Bruculinu, America: Remembrances of Sicilian-American Brooklyn, told in Stories and Recipes

by Vincent Schiavelli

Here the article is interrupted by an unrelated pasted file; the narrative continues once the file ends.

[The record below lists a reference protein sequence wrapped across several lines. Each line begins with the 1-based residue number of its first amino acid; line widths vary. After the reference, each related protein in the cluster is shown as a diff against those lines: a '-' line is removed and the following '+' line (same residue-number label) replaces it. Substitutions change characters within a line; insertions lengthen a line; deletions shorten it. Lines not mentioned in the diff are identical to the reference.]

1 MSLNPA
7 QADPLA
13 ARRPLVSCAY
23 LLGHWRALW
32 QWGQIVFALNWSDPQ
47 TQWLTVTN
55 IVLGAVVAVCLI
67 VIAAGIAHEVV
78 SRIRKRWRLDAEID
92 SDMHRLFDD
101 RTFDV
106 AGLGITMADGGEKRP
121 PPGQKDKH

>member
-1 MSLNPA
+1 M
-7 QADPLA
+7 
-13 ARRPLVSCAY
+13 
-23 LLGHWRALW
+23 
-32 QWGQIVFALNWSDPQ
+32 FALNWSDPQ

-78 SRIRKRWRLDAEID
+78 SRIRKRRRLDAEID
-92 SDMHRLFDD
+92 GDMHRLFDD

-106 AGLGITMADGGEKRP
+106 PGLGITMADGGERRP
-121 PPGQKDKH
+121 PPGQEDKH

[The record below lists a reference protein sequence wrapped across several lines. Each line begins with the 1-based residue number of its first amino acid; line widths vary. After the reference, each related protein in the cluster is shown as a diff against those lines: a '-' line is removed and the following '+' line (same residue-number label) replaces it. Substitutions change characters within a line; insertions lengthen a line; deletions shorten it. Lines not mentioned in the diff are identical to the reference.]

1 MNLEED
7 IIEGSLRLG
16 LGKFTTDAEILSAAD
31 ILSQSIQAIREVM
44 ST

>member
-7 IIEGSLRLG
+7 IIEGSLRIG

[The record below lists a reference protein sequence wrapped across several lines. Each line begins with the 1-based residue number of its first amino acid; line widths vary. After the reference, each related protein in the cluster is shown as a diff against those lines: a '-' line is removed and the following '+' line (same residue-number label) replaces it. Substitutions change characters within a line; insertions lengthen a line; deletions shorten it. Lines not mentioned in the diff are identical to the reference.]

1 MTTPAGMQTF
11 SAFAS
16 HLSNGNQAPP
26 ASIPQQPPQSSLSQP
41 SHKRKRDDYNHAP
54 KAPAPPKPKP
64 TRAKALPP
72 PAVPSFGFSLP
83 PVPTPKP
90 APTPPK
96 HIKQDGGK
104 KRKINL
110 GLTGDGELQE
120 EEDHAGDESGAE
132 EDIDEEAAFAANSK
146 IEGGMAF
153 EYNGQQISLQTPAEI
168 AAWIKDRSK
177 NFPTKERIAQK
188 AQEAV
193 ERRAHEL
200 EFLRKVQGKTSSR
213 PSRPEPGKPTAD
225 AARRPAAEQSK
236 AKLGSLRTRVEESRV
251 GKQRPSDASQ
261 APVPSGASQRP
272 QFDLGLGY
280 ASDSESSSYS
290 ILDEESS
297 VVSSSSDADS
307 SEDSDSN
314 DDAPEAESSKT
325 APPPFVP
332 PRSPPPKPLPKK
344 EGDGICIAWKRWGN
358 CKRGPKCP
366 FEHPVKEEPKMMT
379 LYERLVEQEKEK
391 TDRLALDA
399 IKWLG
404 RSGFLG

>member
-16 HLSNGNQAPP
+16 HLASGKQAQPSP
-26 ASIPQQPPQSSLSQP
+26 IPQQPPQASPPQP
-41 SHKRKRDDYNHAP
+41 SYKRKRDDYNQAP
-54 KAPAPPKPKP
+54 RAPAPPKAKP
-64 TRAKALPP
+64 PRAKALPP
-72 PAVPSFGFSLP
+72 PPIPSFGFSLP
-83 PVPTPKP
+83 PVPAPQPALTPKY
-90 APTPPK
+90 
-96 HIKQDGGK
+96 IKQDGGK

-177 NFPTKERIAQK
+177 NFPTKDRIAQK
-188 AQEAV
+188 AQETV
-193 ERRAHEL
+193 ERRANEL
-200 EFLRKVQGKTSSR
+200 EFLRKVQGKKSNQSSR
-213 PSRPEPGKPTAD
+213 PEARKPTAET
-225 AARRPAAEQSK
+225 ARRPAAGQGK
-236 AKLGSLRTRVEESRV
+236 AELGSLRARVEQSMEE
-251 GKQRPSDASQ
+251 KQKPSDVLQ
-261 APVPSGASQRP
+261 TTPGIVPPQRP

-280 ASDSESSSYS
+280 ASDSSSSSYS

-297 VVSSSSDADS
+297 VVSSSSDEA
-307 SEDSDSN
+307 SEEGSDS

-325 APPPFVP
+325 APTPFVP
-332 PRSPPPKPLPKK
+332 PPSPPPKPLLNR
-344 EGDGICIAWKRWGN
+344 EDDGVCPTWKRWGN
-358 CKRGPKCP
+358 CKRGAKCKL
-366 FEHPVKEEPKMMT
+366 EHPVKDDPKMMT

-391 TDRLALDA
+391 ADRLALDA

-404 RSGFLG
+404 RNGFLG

Vincent Schiavelli’s enchanting, sometimes deeply moving memoir with recipes, Bruculinu, America, is a warmly recalled distortion of Brooklyn, one of New York City’s boroughs, as it really was. As Schiavelli says, “The stories may not always contain the strict facts, but they certainly tell the truth.” Don’t be surprised if his beautiful reminiscence of the miracle (which took place before he was born!) that saved his uncle Salvatore Calogero from dying of pneumonia brings a tear to your eye. Schiavelli, a successful actor, writes scenes so vividly that you participate as he visits a strega, or witch, who exorcised him of a medical problem when he was nine years old. (After seeing a doctor, Schiavelli’s mother figured that in case the condition was caused by malocchio, the evil eye, it would be wise to cover all bases). Schiavelli’s recollections often involve his grandfather, Papa Andrea, a Sicilian master chef. The 70 or so recipes in this enchanting book come from him. The Baked Mashed Potatoes made with peas and grated cheese and fennel-flavored Pasta with Chickpeas are delicious everyday dishes. Baked Macaroni, rich with mushrooms, ground meat, and a touch of cinnamon, is for Sundays. Cucciaddatu are the buttery, log-shaped Christmas cookies filled with nuts and raisins that each Sicilian cook makes in his or her own way.